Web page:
These Are The Allergies That Can Affect Your Cat

If you're a proud and happy owner of a cat, you're privy to their unique social and personal traits that make them wonderful pets. Cats have a lot of different ways to show you they love you, and they are known to be relatively low-maintenance (via Pet Helpful). 

Did you know that your feline friend can be affected by different kinds of allergies? Not much different from humans, your cat's immune system can react to foreign irritants — also known as allergens — and this will most commonly manifest in symptoms like itching and/or irritated skin, vomiting, diarrhea, etc., according to The Spruce Pets

Understanding the various types of allergies that can cause discomfort and pain to your cat can feel like a daunting task, mainly because some of the symptoms overlap among the allergies, per VCA Animal Hospitals, but you might be encouraged to know that there are in fact ways to identify the different kinds of allergies. 

There are several kinds of allergies that can affect your cat

Flea-related allergies, environmental allergies, and food allergies make up the three main types of allergies that can affect your cat, according to Pet Health Network, with the former two being the most common kinds. 

When it comes to a flea allergy, one good way to distinguish between normal irritation caused by flea bites and an allergic reaction to the proteins or antigens in the flea's saliva, is to examine the severity of the way your cat reacts to the bite, per VCA Animal Hospitals. Your cat will chew and itch much more intensely if he or she is having an allergic reaction to a fleabite, often to the point of wounding and fur loss. Spots to examine include the base of the tail and areas around the head and neck. The scabs from wounds (or open sores) caused by the itching are known as "miliary dermatitis." 

With environmental allergies, you may notice that many of them occur during certain seasons, though others are present all year long, per VCA Animal Hospitals. Symptoms often take the form of severe itching. Tree, dust, and weed pollens are some culprits when it comes to environmental allergies (via The Spruce Pets), as are molds and dust mites.

Food allergies are usually manifested with gastrointestinal symptoms, according to Pet Health Network, although you can't rule out itching and respiratory problems here as well (per VCA Animal Hospitals).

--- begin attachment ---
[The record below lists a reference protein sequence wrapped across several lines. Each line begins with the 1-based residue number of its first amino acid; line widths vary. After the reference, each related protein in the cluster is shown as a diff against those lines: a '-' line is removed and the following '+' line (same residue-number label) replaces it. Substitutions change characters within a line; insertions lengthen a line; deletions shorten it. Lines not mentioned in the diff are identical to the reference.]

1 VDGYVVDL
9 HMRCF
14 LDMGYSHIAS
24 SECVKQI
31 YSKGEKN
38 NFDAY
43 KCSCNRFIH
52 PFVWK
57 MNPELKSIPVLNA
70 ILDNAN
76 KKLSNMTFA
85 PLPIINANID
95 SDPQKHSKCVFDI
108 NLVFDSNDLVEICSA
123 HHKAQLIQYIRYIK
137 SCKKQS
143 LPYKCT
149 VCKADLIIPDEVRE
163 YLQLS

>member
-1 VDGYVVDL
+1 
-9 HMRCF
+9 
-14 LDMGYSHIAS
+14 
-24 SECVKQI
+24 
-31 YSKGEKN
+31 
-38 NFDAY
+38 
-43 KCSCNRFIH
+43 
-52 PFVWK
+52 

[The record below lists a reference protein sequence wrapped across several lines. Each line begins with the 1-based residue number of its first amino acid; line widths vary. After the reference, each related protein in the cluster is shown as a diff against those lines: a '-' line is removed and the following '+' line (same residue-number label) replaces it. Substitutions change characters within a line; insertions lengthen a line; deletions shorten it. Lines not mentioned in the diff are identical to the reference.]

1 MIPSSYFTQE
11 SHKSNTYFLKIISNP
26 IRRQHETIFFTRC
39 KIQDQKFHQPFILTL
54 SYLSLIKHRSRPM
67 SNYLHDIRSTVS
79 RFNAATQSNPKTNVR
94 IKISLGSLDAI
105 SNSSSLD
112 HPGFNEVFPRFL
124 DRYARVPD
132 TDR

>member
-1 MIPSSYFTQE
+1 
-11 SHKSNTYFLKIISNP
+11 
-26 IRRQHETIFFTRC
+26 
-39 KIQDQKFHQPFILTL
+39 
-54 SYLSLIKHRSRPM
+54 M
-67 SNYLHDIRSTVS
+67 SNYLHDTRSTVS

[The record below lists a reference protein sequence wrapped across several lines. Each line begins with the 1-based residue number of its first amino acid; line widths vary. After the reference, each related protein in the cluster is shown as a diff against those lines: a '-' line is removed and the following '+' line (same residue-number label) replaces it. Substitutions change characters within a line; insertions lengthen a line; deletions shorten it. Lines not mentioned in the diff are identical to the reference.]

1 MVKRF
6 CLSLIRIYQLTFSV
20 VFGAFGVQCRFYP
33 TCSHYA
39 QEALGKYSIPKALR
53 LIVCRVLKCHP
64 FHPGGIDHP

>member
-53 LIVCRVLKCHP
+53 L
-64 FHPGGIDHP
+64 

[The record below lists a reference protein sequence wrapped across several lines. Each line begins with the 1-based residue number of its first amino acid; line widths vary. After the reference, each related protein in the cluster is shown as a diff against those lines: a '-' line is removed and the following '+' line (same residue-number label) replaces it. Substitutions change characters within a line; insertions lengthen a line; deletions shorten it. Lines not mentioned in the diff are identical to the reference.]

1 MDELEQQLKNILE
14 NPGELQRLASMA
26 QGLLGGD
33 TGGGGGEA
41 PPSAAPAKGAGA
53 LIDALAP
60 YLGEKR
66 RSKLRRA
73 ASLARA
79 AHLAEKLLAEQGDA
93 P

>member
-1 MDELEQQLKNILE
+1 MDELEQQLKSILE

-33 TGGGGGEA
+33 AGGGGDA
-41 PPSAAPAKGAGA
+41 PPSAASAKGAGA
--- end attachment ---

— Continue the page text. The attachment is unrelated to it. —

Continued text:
Diagnosing your cat's allergies

Diagnosing the allergies that are affecting your cat would require working with a veterinary professional, per Mission Vet, and may involve an examination of your cat's medical history and a physical test. Common mechanisms for allergy testing involve skin and blood tests (via Whisker Docs), although these aren't known to be effective in ruling out all possible causes, so they are only performed if the cat is going to receive allergy shots.

The most effective way to combat allergies is to remove the irritants from the cat's environment. If your vet thinks that this is not possible, then medications such as cortisone or steroid injections, antihistamines, and flea-prevention treatment could be prescribed (via Pet Health Network).

With food allergies, vets often recommend feeding your cat a hypoallergenic diet, which basically refers to a diet that includes a protein that your cat has not previously eaten, according to VCA Animal Hospitals. After providing this diet exclusively for about 12 weeks, if your cat doesn't show any negative reaction to the food, your vet might instruct you to start introducing your cat's old foods into the diet, carefully watching for an allergic reaction, reports All About Cats. If an allergy is confirmed, then your cat may be prescribed a special diet. 

Unlike the many false things people believe about cats, allergies in cats are a very real and serious concern. You are better off understanding how to spot the warning symptoms so that you can get professional help at the right time.